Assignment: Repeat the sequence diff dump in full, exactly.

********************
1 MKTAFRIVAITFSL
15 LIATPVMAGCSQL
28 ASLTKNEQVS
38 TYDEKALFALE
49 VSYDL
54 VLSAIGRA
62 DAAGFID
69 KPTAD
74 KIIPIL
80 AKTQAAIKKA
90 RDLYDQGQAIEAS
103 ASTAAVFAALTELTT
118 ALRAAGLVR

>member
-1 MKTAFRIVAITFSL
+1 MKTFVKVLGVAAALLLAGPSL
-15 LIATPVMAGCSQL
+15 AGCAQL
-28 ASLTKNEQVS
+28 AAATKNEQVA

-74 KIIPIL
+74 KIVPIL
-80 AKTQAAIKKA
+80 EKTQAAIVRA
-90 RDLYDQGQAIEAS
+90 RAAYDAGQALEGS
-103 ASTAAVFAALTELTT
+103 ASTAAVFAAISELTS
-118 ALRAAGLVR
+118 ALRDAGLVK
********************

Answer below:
1 MKTAFRIVAITFSL
15 LIATPVMAGCSQL
28 ASLTKNEQVS
38 TYDEKALFALE
49 VSYDL
54 VLSAIGRA
62 DAAGFID
69 KPTAD
74 KIIPIL
80 AKTQAAIKKA
90 RDLYDQGQAIEAS
103 ASTAAVFAALTELTT
118 ALRAAGLVR

>member
-1 MKTAFRIVAITFSL
+1 MKTFVKVLGVAAALLLAGPSL
-15 LIATPVMAGCSQL
+15 AGCAQL
-28 ASLTKNEQVS
+28 AAATKNEQVA

-74 KIIPIL
+74 KIVPIL
-80 AKTQAAIKKA
+80 EKTQAAIVRA
-90 RDLYDQGQAIEAS
+90 RAAYDAGQALEGS
-103 ASTAAVFAALTELTT
+103 ASTAAVFAAISELTS
-118 ALRAAGLVR
+118 ALRDAGLVK